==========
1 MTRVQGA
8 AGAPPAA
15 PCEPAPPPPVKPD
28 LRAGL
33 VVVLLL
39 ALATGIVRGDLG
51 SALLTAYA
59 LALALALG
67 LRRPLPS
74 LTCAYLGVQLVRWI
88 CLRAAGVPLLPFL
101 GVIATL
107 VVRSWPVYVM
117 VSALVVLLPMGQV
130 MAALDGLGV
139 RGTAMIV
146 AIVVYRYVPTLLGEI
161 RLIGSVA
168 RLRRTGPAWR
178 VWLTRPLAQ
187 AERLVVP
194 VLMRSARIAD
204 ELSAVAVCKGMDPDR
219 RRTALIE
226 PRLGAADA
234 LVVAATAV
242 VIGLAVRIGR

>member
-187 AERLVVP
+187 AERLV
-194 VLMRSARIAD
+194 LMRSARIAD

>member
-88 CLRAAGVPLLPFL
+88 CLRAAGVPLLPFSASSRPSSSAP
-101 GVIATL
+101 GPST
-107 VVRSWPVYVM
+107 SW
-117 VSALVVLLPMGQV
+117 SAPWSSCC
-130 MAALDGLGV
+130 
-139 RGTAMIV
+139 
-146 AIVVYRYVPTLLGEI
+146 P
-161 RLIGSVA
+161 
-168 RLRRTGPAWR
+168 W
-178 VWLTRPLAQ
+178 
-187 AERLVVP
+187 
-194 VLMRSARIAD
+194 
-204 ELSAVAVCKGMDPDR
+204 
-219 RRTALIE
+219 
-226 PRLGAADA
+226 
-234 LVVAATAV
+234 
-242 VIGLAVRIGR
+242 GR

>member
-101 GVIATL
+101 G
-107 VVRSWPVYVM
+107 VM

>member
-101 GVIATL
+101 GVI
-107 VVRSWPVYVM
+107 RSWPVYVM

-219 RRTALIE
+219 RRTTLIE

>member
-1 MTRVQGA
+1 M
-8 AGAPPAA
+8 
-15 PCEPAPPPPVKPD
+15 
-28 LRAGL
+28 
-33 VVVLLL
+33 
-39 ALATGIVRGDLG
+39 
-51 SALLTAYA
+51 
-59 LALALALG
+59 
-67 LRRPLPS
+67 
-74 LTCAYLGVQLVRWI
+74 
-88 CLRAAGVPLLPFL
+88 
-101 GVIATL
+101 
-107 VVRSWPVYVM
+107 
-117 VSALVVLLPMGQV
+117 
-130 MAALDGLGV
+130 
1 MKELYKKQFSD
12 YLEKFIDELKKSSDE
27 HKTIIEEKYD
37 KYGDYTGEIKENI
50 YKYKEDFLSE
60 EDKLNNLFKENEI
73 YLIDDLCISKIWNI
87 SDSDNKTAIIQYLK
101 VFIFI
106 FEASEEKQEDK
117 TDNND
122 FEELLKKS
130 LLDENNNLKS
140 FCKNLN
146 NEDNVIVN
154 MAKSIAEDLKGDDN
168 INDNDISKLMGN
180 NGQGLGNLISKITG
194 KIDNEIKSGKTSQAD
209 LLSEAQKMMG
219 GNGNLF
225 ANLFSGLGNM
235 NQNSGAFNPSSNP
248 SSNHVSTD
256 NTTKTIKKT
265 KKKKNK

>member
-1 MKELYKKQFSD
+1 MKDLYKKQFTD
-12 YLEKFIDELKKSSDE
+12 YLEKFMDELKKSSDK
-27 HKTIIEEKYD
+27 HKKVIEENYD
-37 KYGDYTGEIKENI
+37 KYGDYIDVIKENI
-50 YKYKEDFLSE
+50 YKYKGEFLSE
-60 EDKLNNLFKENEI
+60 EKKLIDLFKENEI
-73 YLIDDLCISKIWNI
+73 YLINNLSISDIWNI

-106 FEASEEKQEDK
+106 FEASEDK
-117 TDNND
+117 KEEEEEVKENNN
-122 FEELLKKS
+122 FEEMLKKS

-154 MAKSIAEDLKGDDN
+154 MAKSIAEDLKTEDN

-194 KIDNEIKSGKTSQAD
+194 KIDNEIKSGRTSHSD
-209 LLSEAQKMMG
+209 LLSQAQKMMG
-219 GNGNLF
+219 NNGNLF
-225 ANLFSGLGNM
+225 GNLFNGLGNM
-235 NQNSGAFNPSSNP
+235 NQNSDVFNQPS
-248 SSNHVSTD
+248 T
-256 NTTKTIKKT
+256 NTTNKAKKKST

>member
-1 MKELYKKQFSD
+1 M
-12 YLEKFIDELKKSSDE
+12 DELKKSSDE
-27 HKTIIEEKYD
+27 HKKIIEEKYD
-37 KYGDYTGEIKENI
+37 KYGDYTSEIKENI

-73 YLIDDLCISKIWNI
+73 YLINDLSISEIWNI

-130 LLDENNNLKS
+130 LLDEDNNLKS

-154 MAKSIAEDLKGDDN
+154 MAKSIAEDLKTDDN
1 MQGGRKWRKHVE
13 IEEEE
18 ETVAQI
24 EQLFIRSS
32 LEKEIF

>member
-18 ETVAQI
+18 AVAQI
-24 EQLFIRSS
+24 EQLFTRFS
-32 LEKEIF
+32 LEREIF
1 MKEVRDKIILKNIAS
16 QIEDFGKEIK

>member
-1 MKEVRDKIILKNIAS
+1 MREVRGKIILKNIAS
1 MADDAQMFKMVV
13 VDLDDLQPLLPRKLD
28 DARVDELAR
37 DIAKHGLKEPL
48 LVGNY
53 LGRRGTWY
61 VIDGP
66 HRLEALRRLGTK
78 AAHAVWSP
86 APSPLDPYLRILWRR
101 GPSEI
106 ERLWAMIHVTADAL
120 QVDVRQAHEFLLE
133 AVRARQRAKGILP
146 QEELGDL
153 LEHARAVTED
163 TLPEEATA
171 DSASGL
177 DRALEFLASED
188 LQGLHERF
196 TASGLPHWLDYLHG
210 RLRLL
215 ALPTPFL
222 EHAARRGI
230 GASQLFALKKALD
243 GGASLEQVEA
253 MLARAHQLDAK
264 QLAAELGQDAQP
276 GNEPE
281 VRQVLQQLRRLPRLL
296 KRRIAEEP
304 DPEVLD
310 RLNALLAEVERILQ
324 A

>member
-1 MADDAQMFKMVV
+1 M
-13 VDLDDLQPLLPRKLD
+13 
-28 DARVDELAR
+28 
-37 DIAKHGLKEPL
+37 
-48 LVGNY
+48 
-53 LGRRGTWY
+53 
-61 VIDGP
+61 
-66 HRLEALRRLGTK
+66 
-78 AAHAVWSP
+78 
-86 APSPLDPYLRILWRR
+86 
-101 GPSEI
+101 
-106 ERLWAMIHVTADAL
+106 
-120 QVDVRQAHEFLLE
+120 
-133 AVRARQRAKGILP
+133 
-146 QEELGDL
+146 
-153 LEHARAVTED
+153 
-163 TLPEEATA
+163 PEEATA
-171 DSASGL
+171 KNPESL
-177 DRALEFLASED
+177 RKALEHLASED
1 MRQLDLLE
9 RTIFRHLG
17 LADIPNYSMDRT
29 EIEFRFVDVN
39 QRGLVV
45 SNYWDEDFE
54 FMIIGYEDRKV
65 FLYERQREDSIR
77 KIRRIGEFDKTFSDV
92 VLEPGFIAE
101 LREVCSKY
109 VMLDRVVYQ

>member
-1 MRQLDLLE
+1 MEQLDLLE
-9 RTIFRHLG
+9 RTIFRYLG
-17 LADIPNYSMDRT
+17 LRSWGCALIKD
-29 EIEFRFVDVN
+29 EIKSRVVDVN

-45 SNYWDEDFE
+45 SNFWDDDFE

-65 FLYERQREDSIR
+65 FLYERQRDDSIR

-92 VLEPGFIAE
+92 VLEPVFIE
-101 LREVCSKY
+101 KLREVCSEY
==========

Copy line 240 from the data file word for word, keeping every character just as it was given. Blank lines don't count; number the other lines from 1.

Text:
>member